For a term that’s so well-established in our profession and so widely used, it always surprises me when people abuse and misuse the concept of Minimum Viable Product (or “MVP”). It seems like such a fundamentally simple and clear concept, but often in practice it gets all wrapped up around the axles of internal struggles, until it no longer bears any resemblance to the basics of the concept itself. And when we abuse such a basic concept, bending it to our own purposes rather than using it for the purpose it was conceived for, we wind up watering down the meaning of the term and missing the entire point of engaging in the process of defining and building that MVP in the first place. We create MVPs to confirm a set of hypotheses, to ensure that the problems we’re trying to solve are real and valuable, and to make sure that the technology behind the solution functions as expected. At least, that’s the theory…here are some common missteps that Product Managers make that change their efforts from an actual MVP into something else.
It’s constantly surprising to me that people seem to have such widely different ideas of what the term “MVP” or “Minimally Viable Product” really means. Perhaps it’s a result of the term becoming an industry buzzword, or perhaps it’s because it’s used in some very different contexts, but it always baffles me that people focus on the “minimal” part of the term and completely forget the “viable” and “product” side of things. To me, you don’t have an MVP unless you meet all three criteria:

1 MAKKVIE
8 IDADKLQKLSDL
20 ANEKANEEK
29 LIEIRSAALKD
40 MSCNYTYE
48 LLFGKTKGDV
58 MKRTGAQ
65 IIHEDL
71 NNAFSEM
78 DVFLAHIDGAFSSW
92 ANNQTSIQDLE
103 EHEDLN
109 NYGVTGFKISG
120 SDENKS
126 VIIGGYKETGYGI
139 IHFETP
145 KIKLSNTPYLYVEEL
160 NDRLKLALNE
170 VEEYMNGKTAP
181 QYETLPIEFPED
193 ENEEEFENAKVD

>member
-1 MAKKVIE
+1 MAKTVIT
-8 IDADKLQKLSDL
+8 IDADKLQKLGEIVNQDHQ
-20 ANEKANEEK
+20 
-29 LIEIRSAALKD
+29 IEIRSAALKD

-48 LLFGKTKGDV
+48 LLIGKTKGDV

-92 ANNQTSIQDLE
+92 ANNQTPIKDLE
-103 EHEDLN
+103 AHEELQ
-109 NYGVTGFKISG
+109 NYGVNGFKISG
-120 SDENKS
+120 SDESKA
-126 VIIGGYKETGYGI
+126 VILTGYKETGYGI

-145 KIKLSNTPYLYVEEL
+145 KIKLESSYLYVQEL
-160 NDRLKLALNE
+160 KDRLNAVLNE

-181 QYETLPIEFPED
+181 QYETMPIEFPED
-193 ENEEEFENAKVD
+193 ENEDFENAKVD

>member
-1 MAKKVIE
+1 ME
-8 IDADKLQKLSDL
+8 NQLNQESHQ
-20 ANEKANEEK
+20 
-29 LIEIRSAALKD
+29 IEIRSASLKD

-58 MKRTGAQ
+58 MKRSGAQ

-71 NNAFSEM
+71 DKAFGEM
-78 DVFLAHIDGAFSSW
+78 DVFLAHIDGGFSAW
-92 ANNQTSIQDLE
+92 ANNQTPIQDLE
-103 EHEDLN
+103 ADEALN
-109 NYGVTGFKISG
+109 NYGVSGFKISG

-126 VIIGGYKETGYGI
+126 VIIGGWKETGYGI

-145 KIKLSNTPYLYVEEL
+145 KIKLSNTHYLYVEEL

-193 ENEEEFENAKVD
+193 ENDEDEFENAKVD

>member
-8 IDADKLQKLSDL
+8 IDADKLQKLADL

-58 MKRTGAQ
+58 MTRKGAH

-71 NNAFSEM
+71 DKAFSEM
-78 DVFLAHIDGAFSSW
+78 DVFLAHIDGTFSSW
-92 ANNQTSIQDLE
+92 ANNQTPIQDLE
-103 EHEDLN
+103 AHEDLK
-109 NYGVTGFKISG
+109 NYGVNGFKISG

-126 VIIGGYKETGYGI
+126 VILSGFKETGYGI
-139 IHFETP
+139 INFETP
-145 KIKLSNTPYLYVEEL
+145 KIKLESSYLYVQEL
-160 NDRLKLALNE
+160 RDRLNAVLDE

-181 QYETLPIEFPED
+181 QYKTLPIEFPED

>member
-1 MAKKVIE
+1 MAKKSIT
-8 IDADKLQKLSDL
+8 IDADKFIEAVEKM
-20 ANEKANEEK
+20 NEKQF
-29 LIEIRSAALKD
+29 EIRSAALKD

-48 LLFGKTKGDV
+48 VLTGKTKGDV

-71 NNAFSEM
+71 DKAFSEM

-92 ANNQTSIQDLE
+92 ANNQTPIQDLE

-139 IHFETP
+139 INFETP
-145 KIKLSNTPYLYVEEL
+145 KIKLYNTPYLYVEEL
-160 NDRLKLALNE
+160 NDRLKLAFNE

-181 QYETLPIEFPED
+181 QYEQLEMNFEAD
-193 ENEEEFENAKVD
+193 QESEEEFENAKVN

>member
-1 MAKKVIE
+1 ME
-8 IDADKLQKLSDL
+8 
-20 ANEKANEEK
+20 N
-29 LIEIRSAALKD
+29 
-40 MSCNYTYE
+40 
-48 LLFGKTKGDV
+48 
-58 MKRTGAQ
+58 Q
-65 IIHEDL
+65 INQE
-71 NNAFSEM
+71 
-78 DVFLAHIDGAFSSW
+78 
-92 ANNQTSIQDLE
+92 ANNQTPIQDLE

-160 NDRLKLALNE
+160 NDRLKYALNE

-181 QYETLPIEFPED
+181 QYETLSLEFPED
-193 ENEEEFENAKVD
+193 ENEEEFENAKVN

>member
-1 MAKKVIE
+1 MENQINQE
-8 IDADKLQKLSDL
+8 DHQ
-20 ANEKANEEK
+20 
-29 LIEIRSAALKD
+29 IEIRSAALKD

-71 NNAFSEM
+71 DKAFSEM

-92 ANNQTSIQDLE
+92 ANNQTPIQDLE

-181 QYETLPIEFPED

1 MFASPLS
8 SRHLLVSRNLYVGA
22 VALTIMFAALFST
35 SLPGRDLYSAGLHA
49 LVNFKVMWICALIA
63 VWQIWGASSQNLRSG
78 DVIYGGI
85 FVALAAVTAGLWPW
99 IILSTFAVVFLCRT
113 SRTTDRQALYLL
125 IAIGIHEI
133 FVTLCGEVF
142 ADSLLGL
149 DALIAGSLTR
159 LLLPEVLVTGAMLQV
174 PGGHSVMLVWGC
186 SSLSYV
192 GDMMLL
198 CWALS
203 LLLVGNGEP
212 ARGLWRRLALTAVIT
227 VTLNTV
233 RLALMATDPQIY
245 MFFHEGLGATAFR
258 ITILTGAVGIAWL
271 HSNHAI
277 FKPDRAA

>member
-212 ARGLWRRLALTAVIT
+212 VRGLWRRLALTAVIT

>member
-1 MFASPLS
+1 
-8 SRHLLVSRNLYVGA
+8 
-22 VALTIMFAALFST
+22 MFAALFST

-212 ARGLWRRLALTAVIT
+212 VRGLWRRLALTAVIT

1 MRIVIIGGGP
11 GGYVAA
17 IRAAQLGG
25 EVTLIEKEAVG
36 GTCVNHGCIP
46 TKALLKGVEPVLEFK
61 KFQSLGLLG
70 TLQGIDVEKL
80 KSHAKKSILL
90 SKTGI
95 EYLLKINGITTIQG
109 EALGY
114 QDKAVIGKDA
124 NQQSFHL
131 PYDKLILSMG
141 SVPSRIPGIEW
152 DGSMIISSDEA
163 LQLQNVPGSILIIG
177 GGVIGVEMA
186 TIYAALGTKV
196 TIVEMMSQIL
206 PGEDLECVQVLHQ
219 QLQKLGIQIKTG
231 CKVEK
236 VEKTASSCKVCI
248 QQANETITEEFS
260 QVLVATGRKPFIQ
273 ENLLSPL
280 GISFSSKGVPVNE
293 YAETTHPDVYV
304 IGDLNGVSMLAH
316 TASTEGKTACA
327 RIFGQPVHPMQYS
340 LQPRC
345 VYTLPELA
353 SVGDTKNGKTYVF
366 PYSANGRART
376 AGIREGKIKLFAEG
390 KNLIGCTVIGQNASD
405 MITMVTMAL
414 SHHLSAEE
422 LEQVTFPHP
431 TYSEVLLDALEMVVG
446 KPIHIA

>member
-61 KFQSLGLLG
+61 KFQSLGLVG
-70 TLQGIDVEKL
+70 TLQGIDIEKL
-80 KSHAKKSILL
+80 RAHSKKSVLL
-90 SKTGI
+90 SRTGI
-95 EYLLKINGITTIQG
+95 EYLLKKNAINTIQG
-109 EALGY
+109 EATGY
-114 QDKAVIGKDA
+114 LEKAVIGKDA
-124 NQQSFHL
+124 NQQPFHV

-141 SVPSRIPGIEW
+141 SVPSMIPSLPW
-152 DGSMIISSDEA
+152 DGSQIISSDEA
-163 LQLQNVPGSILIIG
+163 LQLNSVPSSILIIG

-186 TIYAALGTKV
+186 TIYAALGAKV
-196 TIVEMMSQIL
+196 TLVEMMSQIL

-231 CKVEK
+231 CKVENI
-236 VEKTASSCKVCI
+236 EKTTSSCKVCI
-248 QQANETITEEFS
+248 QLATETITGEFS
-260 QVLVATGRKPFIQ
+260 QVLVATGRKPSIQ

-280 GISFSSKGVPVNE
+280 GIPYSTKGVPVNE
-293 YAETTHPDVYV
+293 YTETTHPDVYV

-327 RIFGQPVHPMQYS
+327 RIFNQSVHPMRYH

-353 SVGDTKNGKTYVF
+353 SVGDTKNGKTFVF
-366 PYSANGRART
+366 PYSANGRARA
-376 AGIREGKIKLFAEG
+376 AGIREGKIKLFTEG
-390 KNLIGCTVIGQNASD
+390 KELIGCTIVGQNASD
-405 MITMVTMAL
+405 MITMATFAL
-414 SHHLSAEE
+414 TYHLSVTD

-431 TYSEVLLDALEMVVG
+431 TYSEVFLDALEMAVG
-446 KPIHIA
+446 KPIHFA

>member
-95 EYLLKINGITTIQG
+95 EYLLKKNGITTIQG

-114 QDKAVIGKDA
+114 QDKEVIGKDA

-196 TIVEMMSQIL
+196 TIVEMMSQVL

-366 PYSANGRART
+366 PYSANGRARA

- You have identified the minimum set of features necessary to engage your users and to solve their valuable problem;
- You have identified a way to ensure that your solution is scalable enough, stable enough, and valuable enough that you can confirm your product hypothesis; and
- You actually have something that you can sell, market, or test.
Whenever I think of what MVP means to me, I think of Dropbox, the cloud-based file-sharing system that pretty much encapsulates everything that an MVP should be.